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Re: very slow initialization after reboot

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Re: very slow initialization after reboot


Sounds more to me like an OS related issue than nslcd, as it happens
after reboot only.

Your system seem to use systemd. Issues/latencies at boot time are
known to occur for services that depend on (such
as nslcd), as they will wait for that unit to be completely done
before really starting.
And with systemd, knowing when the host is "online" is a wild guess.
For example, disabling ipv6 with sysctl only will cause the kind of
issues you experience, as systemd will patiently and stubbornly try to
active an ipv6 interface no matter what, hence the "2 mins" delay
before it finally gives up and consider the host online.

So, before trying to debug nslcd, check your systemd logs for any
related "systemd-networkd-wait-online" messages...


On Tue, Nov 12, 2019 at 4:44 PM Manhong Dai <> wrote:
> Hi Arthur,
>      I did some logging per your advice. All the files are under
>      'nslcd-tcpdump.mp4' shows that the node was not sending any tcp
> packets out until the one-minute pause was over.
>      'nslcd-strace.mp4' shows how I strace-ed it, and copied the trace
> file into three segments, which were tarred in 'nslcd.trace.tar.gz'.
>      If you need more information, feel free to let me know, please.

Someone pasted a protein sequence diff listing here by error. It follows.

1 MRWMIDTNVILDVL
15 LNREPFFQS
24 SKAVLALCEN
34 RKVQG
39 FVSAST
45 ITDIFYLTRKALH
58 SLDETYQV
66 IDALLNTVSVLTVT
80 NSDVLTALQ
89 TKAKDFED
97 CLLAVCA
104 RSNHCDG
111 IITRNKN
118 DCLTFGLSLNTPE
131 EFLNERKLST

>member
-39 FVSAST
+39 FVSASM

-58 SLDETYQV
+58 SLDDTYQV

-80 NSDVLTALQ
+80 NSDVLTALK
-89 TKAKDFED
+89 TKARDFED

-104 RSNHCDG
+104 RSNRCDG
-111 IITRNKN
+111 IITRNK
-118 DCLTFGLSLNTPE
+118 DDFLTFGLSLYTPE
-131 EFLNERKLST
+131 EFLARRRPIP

> Best,
> Manhong
> On 11/11/19 5:13 PM, Arthur de Jong wrote:
> > On Mon, 2019-11-11 at 14:03 -0500, Manhong Dai wrote:
> >> After reboot, the first 'id <USER>' took about two minutes and
> >> then failed. Then all following 'id' command work fine. During the
> >> two minutes of waiting period, I tcpdump-ed the packets on both the
> >> LDAP client and LDAP server,  but didn't detect any packets until the
> >> first 'id' command failed.
> > Hi Manhong,
> >
> > The logs show that the initial connection seems to be set up but the
> > BIND operation takes a very long time. It is unclear to me why this
> > takes so long.
> >
> > In any case the maximum time to wait for a response can be set with the
> > timelimit option. This should ensure that the process does not block
> > for too long. Then the reconnect logic of nslcd will kick in (see the
> > reconnect_sleeptime and reconnect_retrytime options).
> >
> > If this is can be traced to some networking or a firewall issue a way
> > to reset the reconnect timers is to send a SIGUSR1 signal to nslcd
> > (assuming you use a recent version of nss-pam-ldapd). On Debian-based
> > systems for example, the /etc/network/if-up.d/nslcd file ensures that
> > the timers are reset every time networking is restored.
> >
> > More ideas for debugging this further are running nslcd under strace
> > (start it as "strace -t -f -o /var/log/nslcd.trace nslcd -d") to
> > actually see which operation is blocking so long, looking to see if any
> > network traffic is actually beging sent, seeing whether ldapsearch is
> > able to perform search queries during the blocking time, trying to
> > connect with netcat to port 389 of the LDAP to see if there is a
> > networking issue and looking at the LDAP server logs.
> >
> > Hope this helps,
> >